“First, any changes to environmental impact assessments must result in a planning system that is predictable, science-based and focused on delivering environmental improvements. Second, nature restoration projects such as wetland or peatland restoration projects must be included in future public stimulus investments. Third, rapid progress will need to be made in the Autumn to finalise the Environmental and Agriculture Bills and develop a system of ambitious targets, all of which are essential to drive long-term private investment towards environmental improvement projects.”
On the subject of securing international action, Eustice’s comments arrived on the same day that the UK Government confirmed a new £16m funding package to support sustainable farming methods and replanting projects in the Amazon rainforest.
The funding will extend the Partnerships for Forests (P4F) programme, which has been set up to halt deforestation across Brazil, Colombia and Peru.
The new projects will be steered by PESCA and will work to teach farmers about rotational grazing and pasture reform to help with replanting. PESCA currently manages sustainable farmland covering 27,000 hectares of land and the Government believes the funding will restore 900 hectares of rainforest in Brazil alone.
Minister for Climate Change Lord Callanan said: “Climate change and deforestation are challenges which stretch far beyond borders, which is why we all must act to protect our planet’s biodiversity.
“Our Partnerships for Forests programme will help stop tropical deforestation, protect fragile ecosystems, build up rural communities and repair damage to the worst-affected areas.”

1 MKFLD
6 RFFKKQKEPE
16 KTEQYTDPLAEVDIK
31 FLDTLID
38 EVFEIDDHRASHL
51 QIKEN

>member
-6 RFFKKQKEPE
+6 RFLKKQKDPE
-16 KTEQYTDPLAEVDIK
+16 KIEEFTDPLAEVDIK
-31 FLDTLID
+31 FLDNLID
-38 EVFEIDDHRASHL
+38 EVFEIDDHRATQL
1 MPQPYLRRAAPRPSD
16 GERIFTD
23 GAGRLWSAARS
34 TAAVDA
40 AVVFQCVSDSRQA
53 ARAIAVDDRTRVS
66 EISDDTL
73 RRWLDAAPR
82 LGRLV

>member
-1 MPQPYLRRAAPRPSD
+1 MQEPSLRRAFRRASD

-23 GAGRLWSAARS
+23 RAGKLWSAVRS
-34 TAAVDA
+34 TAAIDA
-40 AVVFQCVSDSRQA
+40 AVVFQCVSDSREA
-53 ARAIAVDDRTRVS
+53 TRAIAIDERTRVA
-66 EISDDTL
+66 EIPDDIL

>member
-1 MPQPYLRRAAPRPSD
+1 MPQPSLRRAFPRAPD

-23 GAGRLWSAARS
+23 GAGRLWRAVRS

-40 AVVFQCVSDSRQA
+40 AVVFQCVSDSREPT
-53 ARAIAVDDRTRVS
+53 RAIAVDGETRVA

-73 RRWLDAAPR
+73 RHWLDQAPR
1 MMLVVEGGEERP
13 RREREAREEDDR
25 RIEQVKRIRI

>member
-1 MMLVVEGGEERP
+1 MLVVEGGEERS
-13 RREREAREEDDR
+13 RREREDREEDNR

It brings the total UK funding provided to combatting deforestation in Latin America to £80m. In 2017, the Government set up two projects worth £62m will help tackle deforestation across Latin America by promoting sustainable new business models and sourcing practices. The funding has been set up to reduce deforestation and improve the livelihoods of some of the poorest communities in Latin America.
Brazil’s National Institute for Space Research (INPE) states that there has been a total of 72,843 fires in Brazil this year and more than 1.5 football fields of Amazon rainforest are being destroyed per minute, per day – an increase of 80% compared to the same period the year prior.
More recently – last week in fact – the Government unveiled a £24m funding pot for innovations aimed at transforming the food system, including a project using captured CO2 to manufacture animal feed, amid fresh warnings of agriculture’s links to illegal deforestation.
Among the recipients to the funding is REACT-FIRST, a project working to take the carbon captured from Drax’s biomass plant in Selby, North Yorkshire, and use it to produce feed for fish and poultry. The carbon and protein components in traditional animal feed are usually accounted for by soy or fishmeal – linked to deforestation and overfishing respectively – and by grains, which require arable farmland and much water to produce.
The Government funding announcement comes shortly after a new analysis concluded that up to 22% of the soy and beef imported to the EU from Brazil in 2019 was produced on land that was illegally deforested.
Published in Science magazine, the report documents researchers’ findings after they used satellite-enabled software to analyse land surrounding 815,000 rural properties in Brazil’s Cerrado region – a vast tropical savannah that has been plagued by deforestation for several years.